Spectrophotometry has been applied to the characterization of pattered mask line-width. Variations in the line-width by few nanometers can be distinguished by comparing spectrum profiles of reflectance or transmittance in spectrophotometry. It can be theoretically explained that the variations in the spectrum profiles are caused by CD bias of the patterned film. Experimental results also show that the positions of the spectrums along wavelength axis are related to the CD bias measured under CD-SEM. As a result, both spectra could be used to estimate quickly the line-width of patterned mask without in-depth analysis.
As the critical dimension (CD) becomes smaller, various resolution enhancement techniques (RET) are widely adopted. In developing sub-100nm devices, the complexity of optical proximity correction (OPC) is severely increased and applied OPC layers are expanded to non-critical layers. The transformation of designed pattern data by OPC operation causes complexity, which cause runtime overheads to following steps such as mask data preparation (MDP), and collapse of existing design hierarchy. Therefore, many mask shops exploit the distributed computing method in order to reduce the runtime of mask data preparation rather than exploit the design hierarchy. Distributed computing uses a cluster of computers that are connected to local network system. However, there are two things to limit the benefit of the distributing computing method in MDP. First, every sequential MDP job, which uses maximum number of available CPUs, is not efficient compared to parallel MDP job execution due to the input data characteristics. Second, the runtime enhancement over input cost is not sufficient enough since the scalability of fracturing tools is limited. In this paper, we will discuss optimum load balancing environment that is useful in increasing the uptime of distributed computing system by assigning appropriate number of CPUs for each input design data. We will also describe the distributed processing (DP) parameter optimization to obtain maximum throughput in MDP job processing.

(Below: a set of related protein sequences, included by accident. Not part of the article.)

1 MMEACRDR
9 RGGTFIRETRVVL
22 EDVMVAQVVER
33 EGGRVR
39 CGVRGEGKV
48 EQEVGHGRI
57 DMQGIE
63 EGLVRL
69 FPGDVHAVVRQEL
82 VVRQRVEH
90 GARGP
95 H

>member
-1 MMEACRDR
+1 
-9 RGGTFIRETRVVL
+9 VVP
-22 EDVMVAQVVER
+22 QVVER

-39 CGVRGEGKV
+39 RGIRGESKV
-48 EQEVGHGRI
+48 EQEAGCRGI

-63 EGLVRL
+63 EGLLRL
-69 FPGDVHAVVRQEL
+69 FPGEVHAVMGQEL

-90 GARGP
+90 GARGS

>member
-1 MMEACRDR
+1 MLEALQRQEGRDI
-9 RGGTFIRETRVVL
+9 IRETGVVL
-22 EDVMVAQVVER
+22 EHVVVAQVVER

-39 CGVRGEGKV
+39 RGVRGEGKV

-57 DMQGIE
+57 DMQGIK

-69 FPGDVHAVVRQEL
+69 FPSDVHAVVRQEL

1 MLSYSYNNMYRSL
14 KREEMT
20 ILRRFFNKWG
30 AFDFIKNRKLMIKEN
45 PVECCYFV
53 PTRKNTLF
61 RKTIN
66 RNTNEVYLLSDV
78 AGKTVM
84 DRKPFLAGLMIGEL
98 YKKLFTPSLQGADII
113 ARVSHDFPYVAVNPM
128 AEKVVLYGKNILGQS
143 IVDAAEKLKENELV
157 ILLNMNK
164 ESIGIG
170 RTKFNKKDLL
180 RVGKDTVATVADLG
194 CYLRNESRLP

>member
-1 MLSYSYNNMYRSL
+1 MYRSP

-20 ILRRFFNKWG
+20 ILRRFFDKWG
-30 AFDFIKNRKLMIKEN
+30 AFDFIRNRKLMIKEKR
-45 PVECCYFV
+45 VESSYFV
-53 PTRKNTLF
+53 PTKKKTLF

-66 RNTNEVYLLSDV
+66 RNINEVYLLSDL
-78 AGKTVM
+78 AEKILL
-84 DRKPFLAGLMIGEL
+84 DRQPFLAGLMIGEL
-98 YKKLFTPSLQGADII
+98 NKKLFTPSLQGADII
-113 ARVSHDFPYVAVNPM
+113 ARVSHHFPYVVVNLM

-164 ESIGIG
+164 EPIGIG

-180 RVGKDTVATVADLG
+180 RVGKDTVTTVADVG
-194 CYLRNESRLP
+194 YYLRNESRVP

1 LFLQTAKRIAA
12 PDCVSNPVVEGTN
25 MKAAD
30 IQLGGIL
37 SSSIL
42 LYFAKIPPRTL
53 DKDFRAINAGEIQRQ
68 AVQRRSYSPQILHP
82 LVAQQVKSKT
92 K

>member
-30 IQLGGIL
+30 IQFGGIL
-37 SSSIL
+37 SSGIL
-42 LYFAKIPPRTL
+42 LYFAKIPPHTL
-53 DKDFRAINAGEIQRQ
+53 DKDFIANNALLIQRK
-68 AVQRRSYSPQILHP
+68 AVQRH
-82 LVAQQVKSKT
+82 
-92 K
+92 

Defect-free mask is a dream of mask makers. Repair technology  that removes defects on Att. PSM is getting more attentions than ever. Therefore the fast and precise verification of repaired results is highly required. Most confirmation methods are carried out by using the inspection system because it is faster than AIMS to verify the repaired results. However, the accuracy of the verification using the inspection system cannot be compared to it with AIMS in the view of printability. In this paper, the results of optical simulation using top-down repair image are compared with those of AIMS for rapid confirmation of repaired results with competitive accuracy. Also, neural network which can compute the complex non-linear relationships easily are used to increase the accuracy of repair simulation.
An analytical approach to X-phenomenon in alternating phase-shifting masks is given in the framework of the thin-mask approximation. We present an analytical expression for the focus-dependent intensity imbalance between 0° and 180° phase regions when there exists relative phase error. It is shown that X-phenomenon results from the interference between 0th diffracted order, which originates from the phase error and has an in- or out-of-phase component with respect to the ±1st diffracted orders depending on the defocus directions, and the ±1st diffracted orders. Dependences of the intensity imbalance on the phase error and the duty ratio of the structure are given.